Nobel Laureate Professor Wole Soyinka has opened up on why he said Biafra can never be defeated. He revealed what he meant by that expression at the public presentation of his latest works, two-volume collection of essays entitled Of Power and Freedom and a soon-to be released collection of poems.
The programme, tagged Wole Soyinka In Retrospective, held on Sunday 20 Novenber at Alliance Francaise, Mike Adenuga Centre in Ikoyi, Lagos.
The distinguished writer made the revelation while responding to a question US-based Nigerian writer and journalist, Mr Okey Ndibe asked him as one of the panel discussants – the role of memory in keeping historical experience in focus for people.
Ndibe asked: “In your collection of essays there is this line that stood out for me, that I think encapsulate your ethical practice. And you said that history must not be allowed to gather cobwebs and that history requires constant evocation as contemporary touchstone.
“I like for you to elaborate on this: the role of memory in keeping historical experience in focus for people. Because there is this sense that what is the past in a lot of ways is past and history of course imstructs amd informs the present.
“I was struck by this stipulation by you that history requires a constant evocation in contemporary touchstone. So please could you elaborate on that?
Soyinka responded by saying that collective memory is the key , is that memory which is related to the mechanisms of relating reality to narratives, depending on the narrative that is given.
Soyinka also said as important ascollective memory is it is also dangerous because a group of people can get trapped in it as a community.
Here Soyinka was referring to the Biafra Question which has become a recurrent decimal in Nigerian politics, what with the endless agitation for the indigenous state of Biafra.
He sees Biafra and the horrors that the Igbo experienced during the Nigerian civil war as a collective memory that has refused, as the cliche goes, to be swept under the carpet.
According to Soyinka it was because of the hydra-headed nature of Biafra as a collective memory and idea that he said during the Nigerian civil war that Biafra can never be disputed. But many people misinterpreted his assertion as though he were talking about the battlefield.
“I think by memory you talk about collective memory, not just individual memory. Because collective memory is the key, is that memory which is related to the mechanisms of relating reality to whatever narrative is given to us. Because history is the narrative.
“But the collective memory, the active memory, is for me far more important . It is also the more dangerous. Because you can get trapped in it as a community.
“And some of that I think is happening to us here here in Nigeria. I am referring of course to the Biafran war. The collective memory there is very strong. And even before the war I warned that this collective memory might remain to plague efforts at nation building.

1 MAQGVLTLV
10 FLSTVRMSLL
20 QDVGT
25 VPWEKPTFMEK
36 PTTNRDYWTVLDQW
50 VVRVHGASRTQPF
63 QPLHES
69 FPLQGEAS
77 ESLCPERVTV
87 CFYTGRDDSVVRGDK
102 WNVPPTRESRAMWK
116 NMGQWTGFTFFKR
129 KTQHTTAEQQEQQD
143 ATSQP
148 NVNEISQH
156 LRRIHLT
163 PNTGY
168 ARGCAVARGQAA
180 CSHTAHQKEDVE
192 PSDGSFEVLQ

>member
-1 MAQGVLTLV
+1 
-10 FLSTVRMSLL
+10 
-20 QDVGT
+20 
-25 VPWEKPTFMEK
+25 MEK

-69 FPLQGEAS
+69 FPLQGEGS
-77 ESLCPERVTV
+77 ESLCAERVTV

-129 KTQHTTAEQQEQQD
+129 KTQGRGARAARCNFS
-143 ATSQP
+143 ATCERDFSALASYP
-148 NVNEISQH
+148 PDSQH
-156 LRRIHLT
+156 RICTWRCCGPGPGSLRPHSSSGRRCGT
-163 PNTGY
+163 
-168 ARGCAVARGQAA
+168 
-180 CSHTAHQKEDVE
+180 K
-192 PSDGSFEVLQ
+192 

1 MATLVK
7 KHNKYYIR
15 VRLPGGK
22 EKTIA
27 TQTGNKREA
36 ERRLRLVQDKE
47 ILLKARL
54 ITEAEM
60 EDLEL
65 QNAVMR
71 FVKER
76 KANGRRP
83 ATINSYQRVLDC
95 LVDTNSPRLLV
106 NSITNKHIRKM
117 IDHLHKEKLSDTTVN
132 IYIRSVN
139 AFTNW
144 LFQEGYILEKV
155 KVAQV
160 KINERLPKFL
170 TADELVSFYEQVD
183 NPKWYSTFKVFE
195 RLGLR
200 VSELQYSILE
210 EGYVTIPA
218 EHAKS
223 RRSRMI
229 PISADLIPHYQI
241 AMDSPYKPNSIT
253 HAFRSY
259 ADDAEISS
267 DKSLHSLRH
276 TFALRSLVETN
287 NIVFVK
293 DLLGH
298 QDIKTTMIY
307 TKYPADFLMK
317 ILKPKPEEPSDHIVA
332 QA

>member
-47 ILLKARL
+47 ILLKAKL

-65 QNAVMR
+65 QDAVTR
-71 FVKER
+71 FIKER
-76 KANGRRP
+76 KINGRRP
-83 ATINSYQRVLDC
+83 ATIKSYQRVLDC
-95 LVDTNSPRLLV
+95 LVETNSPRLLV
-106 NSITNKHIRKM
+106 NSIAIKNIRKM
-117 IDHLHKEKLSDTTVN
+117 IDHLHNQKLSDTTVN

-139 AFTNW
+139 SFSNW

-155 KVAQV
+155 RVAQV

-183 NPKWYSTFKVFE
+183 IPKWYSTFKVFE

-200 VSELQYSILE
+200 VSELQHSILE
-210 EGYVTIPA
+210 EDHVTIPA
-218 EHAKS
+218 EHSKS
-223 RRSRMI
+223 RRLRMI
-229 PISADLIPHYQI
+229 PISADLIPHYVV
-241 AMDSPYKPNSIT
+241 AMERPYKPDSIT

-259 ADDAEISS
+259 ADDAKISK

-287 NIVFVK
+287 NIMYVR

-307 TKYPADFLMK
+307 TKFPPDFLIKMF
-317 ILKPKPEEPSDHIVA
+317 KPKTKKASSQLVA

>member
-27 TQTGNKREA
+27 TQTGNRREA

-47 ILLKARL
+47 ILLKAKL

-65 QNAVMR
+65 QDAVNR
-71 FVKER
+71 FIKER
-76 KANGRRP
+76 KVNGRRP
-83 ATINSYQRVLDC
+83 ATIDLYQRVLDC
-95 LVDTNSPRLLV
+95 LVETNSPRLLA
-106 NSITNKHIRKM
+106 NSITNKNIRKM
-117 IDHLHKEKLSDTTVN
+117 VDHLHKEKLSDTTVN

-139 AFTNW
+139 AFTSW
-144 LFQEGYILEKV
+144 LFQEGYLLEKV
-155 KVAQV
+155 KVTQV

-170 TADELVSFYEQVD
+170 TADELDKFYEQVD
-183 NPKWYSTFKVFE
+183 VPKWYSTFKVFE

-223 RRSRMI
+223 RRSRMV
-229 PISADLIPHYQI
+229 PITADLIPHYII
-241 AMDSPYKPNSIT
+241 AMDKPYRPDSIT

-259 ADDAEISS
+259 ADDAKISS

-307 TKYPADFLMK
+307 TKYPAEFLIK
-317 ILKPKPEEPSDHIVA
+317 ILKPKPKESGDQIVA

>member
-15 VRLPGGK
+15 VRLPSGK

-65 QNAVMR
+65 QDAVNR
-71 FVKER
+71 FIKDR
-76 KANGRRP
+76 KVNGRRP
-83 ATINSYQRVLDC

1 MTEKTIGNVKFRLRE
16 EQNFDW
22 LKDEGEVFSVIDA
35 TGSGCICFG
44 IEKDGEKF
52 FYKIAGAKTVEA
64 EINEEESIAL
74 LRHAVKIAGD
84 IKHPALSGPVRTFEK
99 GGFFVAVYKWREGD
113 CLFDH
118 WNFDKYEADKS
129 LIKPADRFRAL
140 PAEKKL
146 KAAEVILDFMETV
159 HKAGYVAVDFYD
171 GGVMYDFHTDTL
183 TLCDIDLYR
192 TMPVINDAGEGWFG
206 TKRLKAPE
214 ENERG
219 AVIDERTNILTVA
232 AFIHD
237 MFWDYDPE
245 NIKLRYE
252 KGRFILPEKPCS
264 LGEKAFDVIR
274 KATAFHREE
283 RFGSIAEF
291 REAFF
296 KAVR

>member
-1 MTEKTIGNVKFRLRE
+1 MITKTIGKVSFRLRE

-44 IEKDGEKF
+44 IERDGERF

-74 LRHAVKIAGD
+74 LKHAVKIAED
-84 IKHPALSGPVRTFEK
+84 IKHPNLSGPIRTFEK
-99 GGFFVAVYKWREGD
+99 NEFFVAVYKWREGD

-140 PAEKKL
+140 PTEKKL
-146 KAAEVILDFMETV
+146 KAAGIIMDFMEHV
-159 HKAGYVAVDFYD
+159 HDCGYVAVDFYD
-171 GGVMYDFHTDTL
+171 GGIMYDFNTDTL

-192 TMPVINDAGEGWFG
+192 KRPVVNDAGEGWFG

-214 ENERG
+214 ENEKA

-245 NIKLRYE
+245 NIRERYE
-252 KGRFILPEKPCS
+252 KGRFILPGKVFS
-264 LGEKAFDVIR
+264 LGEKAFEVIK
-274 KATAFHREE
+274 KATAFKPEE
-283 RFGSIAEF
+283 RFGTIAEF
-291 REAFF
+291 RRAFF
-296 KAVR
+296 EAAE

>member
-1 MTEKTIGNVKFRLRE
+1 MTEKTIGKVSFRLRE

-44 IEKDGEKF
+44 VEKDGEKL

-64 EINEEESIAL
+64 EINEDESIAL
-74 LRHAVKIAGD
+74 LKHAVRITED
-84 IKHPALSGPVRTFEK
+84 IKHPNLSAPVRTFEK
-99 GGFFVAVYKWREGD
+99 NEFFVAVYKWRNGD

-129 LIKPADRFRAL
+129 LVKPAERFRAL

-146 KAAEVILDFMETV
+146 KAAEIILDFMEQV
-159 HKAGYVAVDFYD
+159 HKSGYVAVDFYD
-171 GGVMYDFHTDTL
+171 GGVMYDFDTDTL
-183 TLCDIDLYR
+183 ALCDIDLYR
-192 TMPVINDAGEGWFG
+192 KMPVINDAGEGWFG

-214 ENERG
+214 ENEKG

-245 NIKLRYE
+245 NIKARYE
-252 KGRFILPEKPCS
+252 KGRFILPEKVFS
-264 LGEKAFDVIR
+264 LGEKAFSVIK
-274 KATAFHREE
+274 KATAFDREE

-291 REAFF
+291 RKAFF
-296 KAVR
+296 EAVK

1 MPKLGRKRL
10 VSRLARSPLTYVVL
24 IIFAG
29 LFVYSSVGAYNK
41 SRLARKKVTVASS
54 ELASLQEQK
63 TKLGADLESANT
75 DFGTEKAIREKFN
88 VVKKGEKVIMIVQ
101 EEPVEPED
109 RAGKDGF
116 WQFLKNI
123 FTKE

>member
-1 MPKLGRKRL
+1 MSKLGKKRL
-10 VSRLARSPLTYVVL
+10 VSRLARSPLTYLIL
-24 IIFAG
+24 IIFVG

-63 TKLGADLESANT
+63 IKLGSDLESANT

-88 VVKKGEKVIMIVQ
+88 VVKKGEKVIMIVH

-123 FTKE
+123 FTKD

“And that therefore everything should be done to avoid that war. When I used expressions like Biafra can never be defeated, people thought I was talking about battlefield.
“No. I was talking about the notion, the passion which enters the collective memory in active life, not just as a past narrative. This is what I warned against. And we see it happening today,” he lamented.
Soyinka also criticized the manner government removed history from the curricula of schools with the erroneous thought that that would obliterate the collective memory, the war and the passion of a certain group of people
” There is something which I never believed could ever happen to us, that a government actually stopped the teaching of history in schools. So naïve, so stupid as not to recognise that there is something called memory, that there is collective memory, active memory in the present?
“The motivations behind that policy, with many of us who are going blindly around our business not aware that we have been truncated, we have been rendered a people without history, constitute one of the greatest crimes committed against even nation being, against humanity.
“If the purpose was to obliterate the war, the memory of the war, what about the events that led up to the war? What about, in fact, the position, the narrative of our existence in relation to the outer world? How do you obliterate that for heavens sake? And yet people sat down in this country and removed history from the curricula of schools.”
However, Soyinka advised that rather than being prisoners of collective memory, we should use it in a productive, creative, advance way, which according to him depends at last on leadership.
“We must always adjudicate the present by history, by the collective memory. At the same time, however, taking care not to become prisoners of that memory. Not even to use that collective memory in a progressive, productive, creative advance way. That also depends at last on leadership,” Soyinka maintained.